We think of the humanities as a cluster of specialized academic activities. So they are. But they also belong to the ordinary world, the world where students and faculty make connections and careers; where they eat and drink and fret; where they move through new buildings and old seminar rooms. In The Humanities and Everyday Life Michael Levenson places academic humanities within this field of daily life, where abstract thought stands alongside material need. The humanities also live outside the university in activities that have been overlooked or undervalued: in book clubs, in historical re-enactments, in visits to museums and libraries, in private collections, in contributions to Wikipedia, and in amateur genealogy. These activities belong to the humanities, quite as much as research published in specialty journals. Posing questions on professionals versus amateurs and what constitutes expertise, The Humanities and Everyday Life addresses both the university and the world beyond, to see where they meet and fail to meet, and to argue that the walls between them should lower.
Introduction 1: The Humanities at Large 2: Departments, Disciplines 3: Experts and Expertise 4: The Humanities in Time 5: Places to Think in: Library, Museum, Seminar Conclusion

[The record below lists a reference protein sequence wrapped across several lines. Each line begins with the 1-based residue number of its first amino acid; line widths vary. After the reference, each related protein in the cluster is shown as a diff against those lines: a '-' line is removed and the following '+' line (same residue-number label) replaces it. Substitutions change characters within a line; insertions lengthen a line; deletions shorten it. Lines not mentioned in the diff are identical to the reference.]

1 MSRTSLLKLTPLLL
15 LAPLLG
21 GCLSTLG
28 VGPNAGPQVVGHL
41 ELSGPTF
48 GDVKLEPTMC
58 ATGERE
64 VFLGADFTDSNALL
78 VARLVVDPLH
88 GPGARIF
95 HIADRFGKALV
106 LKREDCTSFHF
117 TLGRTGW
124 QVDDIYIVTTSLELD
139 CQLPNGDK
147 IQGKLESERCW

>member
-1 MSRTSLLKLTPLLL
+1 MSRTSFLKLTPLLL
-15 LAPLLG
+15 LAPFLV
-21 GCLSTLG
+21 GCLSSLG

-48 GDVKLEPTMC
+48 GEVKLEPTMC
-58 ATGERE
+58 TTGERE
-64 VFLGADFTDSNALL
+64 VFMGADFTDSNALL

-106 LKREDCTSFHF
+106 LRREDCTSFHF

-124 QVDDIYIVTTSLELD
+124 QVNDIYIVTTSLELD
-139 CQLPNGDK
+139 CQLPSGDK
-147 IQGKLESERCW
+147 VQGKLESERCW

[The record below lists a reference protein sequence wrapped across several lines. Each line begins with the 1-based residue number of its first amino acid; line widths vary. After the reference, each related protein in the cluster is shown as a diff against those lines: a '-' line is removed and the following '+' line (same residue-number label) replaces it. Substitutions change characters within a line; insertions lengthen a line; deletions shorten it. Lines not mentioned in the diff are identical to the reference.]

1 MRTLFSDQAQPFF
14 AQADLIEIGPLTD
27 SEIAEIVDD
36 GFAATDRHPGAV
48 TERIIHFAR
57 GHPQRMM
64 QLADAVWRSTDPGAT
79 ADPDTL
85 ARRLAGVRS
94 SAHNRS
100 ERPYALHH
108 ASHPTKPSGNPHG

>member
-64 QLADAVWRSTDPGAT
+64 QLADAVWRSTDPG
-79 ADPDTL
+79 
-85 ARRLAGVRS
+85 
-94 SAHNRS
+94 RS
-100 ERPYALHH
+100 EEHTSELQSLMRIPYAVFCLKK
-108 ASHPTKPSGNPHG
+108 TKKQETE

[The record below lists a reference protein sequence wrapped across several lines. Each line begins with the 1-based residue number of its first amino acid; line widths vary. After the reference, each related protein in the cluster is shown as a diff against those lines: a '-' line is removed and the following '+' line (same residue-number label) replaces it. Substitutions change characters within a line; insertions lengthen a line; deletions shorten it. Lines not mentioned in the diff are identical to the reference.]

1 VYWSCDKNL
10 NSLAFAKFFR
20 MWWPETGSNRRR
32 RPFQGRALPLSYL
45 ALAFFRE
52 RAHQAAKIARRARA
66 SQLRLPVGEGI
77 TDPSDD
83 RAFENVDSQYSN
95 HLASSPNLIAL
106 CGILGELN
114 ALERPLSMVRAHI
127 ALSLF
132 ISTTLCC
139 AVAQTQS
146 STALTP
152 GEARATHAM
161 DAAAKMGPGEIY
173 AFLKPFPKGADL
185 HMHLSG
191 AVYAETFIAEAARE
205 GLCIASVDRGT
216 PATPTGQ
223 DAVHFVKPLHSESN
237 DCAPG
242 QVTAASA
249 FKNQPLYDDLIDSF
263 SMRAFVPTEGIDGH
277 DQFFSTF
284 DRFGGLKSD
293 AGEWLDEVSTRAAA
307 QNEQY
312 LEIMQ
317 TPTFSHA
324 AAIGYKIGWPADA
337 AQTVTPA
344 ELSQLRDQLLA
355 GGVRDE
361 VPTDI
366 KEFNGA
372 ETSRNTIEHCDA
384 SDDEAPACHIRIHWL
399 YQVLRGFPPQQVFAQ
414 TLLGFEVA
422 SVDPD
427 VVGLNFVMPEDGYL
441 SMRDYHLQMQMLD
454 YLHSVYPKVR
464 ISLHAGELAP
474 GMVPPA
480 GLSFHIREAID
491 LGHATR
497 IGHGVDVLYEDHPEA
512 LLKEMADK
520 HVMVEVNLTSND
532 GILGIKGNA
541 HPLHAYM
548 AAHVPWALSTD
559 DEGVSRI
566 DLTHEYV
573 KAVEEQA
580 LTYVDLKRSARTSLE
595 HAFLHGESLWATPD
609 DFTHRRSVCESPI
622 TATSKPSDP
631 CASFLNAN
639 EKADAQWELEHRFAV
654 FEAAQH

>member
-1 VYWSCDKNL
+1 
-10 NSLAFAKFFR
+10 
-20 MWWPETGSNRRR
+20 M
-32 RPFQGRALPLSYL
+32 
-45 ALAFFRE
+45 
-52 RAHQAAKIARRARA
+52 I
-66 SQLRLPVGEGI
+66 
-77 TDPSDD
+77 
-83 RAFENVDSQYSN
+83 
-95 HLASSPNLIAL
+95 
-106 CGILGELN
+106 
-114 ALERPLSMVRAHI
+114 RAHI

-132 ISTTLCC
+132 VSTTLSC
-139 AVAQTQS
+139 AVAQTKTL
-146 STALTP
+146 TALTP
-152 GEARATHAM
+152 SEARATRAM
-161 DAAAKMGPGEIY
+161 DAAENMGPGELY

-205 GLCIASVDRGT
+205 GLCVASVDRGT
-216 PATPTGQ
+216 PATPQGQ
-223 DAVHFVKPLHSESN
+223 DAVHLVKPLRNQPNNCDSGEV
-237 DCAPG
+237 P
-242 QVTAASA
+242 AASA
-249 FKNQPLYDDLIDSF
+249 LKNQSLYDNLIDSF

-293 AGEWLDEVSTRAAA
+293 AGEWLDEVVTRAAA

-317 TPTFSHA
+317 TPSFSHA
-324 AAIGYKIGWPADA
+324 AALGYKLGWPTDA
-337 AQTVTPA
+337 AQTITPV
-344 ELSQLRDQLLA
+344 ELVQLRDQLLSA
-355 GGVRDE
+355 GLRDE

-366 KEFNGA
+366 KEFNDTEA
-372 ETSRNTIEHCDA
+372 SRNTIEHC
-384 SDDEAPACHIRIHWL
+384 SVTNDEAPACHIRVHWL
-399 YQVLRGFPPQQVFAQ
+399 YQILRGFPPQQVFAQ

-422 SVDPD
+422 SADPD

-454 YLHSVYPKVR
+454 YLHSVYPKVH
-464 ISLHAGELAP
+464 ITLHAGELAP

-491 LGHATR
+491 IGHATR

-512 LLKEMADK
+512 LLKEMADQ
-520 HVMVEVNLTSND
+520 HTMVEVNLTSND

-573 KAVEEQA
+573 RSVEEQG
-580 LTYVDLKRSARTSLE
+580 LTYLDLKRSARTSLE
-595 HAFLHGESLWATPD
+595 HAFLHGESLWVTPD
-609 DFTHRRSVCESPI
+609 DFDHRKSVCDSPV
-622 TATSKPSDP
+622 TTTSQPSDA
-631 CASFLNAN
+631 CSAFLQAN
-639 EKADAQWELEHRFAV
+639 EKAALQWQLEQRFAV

Michael Levenson is William B. Christian Professor of English at the University of Virginia and author of A Genealogy of Modernism (Cambridge University Press, 1984), Modernism and the Fate of Individuality (Cambridge University Press, 1990), The Spectacle of Intimacy (co-authored with K. Chase, Princeton University Press, 2000), and Modernism (Yale University Press, 2011); and editor of the Cambridge Companion to Modernism (2000, 2nd edition 2011). Professor Levenson has published essays in such journals as ELH, Novel, Modernism / Modernity, The New Republic, Wilson Quarterly, and Raritan. He has been chair of the English Department at the University of Virginia and is the founding director of the Institute of the Humanities and Global Cultures. His teaching has ranged through literary history from the eighteenth century to the present, and more recently toward global cultural studies.